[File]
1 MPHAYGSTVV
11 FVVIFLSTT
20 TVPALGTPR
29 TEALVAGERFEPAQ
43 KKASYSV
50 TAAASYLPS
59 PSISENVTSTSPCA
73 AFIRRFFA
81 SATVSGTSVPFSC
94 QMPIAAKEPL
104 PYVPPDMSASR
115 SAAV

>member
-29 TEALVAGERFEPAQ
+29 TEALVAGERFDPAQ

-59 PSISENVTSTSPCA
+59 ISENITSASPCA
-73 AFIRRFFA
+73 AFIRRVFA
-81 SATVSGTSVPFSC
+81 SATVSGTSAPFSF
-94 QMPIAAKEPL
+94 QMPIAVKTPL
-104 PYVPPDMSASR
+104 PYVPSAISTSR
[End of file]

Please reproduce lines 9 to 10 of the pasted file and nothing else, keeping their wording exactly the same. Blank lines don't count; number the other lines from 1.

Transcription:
81 SATVSGTSVPFSC
94 QMPIAAKEPL